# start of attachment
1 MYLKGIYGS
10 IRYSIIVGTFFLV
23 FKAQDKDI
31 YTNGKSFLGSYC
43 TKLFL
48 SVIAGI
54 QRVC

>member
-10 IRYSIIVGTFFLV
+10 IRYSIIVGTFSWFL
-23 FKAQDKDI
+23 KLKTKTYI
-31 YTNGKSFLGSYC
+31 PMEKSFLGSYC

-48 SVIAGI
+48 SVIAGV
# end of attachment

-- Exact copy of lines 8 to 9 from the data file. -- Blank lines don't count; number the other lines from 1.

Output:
>member
-10 IRYSIIVGTFFLV